JPL: neo.jpl.nasa.gov/ca/ - lists NEO close approaches and neo.jpl.nasa.gov/risk/ - lists NEO impact risks
NeoDys Risk Page:
NeoDys

Q3 Why was this project named Wormwood?
ANSWER - The name was chosen from an ancient text as purely descriptive. It has no significance beyond that, and no deeper meaning should be read into the name. The staff of the project have no special scientific insights into any future NEO orbital behaviour! There is also no classified activity associated with the project.

Q4 What damage is likely to be caused by the impact of an NEO on the Earth?
ANSWER - This depends enormously on the size of the object, where on the Earth it hits, and what it is made of.

A cometary fragment about 100m across will generally not make it to the ground, but will produce an "airburst", equivalent to a large nuclear bomb detonated in the atmosphere. An asteroidal fragment of the same size will generally make it through the atmosphere, and if it impacts on land produce a crater at least one kilometre in diameter. In both cases the energy released is enough to destroy a large city, but only if the incident occurs near a large city. However, it is much more probable that such an impact will occur over the ocean with no noticeable effects, or if over land, it will be well away from large population centres.

A body one kilometre across, if impacting the ocean, may create a damaging tidal wave. If on land, it is likely to be much more damaging, laying waste a region the size of a large State.

A body ten kilometres across will undoubtedly create global effects, raising devastating tsunamis if in the ocean, or laying waste whole countries if on land. Consequent effects, such as vast dust clouds lofted into the atmosphere, could make conditions for most life around the world very difficult for several years on.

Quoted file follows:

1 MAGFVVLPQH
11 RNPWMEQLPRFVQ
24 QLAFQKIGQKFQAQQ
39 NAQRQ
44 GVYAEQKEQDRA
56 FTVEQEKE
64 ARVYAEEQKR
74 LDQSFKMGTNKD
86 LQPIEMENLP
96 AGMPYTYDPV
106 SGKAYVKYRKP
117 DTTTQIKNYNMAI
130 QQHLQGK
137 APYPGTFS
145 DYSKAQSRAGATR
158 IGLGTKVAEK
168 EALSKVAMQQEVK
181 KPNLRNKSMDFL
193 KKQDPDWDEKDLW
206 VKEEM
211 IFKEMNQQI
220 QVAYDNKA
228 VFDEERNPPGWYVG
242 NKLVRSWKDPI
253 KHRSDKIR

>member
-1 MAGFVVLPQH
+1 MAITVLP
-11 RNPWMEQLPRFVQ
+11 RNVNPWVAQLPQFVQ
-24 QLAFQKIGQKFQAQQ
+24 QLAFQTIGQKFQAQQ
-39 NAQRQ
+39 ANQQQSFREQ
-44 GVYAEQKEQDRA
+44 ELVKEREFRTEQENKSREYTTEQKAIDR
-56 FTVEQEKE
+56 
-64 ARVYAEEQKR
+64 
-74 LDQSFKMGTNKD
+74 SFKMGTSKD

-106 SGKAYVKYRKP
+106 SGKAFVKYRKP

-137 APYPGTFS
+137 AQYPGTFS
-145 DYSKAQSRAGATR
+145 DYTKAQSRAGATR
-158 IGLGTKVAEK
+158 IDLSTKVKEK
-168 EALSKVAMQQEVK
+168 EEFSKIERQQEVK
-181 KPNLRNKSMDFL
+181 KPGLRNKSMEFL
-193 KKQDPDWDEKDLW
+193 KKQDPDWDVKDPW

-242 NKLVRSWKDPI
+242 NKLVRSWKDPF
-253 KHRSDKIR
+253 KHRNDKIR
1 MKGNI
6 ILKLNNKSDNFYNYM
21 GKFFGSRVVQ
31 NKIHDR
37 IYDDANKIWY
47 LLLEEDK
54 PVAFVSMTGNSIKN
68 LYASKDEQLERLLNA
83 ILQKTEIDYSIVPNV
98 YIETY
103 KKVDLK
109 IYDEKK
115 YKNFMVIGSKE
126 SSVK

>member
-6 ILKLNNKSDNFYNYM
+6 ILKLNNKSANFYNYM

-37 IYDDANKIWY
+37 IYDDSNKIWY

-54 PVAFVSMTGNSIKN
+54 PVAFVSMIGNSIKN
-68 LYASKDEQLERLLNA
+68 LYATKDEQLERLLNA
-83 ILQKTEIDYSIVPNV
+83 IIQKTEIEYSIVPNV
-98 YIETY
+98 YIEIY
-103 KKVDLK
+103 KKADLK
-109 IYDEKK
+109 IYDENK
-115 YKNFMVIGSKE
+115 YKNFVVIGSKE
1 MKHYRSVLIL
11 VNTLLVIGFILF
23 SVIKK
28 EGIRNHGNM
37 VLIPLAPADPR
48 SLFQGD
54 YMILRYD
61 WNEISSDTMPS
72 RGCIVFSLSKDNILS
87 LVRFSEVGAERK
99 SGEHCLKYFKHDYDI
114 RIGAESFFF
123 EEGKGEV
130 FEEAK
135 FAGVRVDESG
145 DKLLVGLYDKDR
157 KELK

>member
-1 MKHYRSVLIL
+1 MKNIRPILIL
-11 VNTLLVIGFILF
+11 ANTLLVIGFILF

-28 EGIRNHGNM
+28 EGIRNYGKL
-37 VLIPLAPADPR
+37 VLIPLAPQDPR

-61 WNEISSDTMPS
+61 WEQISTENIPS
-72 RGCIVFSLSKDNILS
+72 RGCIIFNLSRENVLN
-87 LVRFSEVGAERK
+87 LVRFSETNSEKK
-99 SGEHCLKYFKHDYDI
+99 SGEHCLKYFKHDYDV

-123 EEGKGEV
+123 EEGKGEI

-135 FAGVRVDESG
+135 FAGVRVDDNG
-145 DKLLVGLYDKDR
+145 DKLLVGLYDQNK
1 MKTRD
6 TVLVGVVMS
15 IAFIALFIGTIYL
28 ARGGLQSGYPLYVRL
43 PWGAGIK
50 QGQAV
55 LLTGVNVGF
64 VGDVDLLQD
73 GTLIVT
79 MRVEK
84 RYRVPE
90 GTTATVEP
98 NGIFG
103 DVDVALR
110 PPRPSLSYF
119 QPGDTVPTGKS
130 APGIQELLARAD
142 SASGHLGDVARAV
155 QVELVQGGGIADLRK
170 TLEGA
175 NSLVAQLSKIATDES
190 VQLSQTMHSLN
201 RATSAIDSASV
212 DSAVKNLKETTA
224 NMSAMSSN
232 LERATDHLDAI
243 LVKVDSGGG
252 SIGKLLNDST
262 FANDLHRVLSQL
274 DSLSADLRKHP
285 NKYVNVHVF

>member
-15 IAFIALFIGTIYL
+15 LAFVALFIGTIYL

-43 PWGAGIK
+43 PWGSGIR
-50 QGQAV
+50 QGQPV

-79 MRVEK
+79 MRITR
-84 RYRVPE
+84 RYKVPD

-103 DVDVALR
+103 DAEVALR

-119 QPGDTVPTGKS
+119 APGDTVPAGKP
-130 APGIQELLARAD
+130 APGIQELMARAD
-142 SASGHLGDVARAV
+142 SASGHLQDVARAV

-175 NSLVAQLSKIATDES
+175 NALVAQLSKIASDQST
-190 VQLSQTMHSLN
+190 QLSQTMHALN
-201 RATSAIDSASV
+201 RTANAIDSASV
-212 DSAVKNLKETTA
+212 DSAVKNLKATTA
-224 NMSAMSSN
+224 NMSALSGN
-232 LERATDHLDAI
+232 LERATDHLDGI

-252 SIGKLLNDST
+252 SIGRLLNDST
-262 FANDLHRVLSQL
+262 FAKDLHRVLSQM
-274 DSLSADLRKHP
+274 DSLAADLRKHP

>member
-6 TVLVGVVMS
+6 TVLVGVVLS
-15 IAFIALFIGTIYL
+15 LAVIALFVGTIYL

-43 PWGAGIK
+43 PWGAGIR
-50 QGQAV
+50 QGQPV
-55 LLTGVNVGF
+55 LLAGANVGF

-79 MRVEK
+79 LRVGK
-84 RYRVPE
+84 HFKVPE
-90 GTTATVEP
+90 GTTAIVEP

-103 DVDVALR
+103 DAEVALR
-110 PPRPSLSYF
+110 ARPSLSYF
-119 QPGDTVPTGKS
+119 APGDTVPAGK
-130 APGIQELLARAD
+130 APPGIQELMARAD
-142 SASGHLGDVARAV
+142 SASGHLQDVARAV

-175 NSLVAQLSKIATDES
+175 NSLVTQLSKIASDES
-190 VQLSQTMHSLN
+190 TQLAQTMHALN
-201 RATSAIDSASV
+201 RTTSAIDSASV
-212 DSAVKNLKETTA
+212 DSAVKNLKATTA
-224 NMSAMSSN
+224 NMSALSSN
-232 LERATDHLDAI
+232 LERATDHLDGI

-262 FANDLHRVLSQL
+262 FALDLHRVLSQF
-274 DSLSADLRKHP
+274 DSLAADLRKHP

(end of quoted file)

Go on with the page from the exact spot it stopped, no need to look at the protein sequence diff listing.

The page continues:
More detail on specific effects are provided in the information section of this web page and the references contained therein. Check also our web links section.

Q5 What should governments be doing to prepare for and protect their citizens against NEO impacts?
ANSWER - NEO impacts of significant size are extremely rare (a rough estimate is that a 10km object, which has a global impact, might be expected about every 100 million years). An impact of a body such as this would overwhelm any conceiveable civil defence plan that any government could put in place. Because of this it is generally conceded that the only possible defence is to try and stop such an impact in the first place.

Following the realisation that an impact threat does exist (something which we have only come to widely appreciate in the last two decades), the next step is to try and locate all potentially hazardous objects before they impact, and finally to try and take steps to avert the impact through space based means. As awareness of the potential impact threat has grown so has the activity to deal with it. Governments, universities, corporations and private individuals around the world have all become involved. Conferences dealing with these issues have been held regularly since around 1990.

For the many smaller sized bodies, which have a greater chance of escaping the observation network, but which also carry a much smaller damage bill, probably the best defence that any government can do is to ensure that the country has the best possible emergency service networks to deal with all the other natural (and man-made) hazards to which we are subject on this Earth.

The Australian Government has a plan in place to deal with any serious emergency that might affect a large number of people. This would apply equally to a populated area suffering from a small hypervelocity impact as it would to a city (such as Darwin) that had been devastated by a tropical cyclone. The plan is maintained by Emergency Management Australia and is one of four emergency management plans. This one is called COMDISPLAN, short for Commonwealth Government Disaster Response Plan.

Q6 Is it possible for an individual to assist in Planetary Defence?
ANSWER - Yes, this is certainly possible. Many amateur astronomers have equipment that can detect the brighter asteroids and comets, and the ability to submit very useful reports to the Minor Planet Center. If you are unable to individually purchase such equipment, you might consider joining one of the many amateur astronomical societies in Australia and around the world. Even if your local astronomical society does not currently have a program dedicated to searching and performing follow-up observations on NEOs, you may be able to lobby them to do so. The first step is to read all you can about NEOs and astronomical measurement techniques in general (and there is no dearth of information of this kind around at present). Use the links from this web site as a starting point.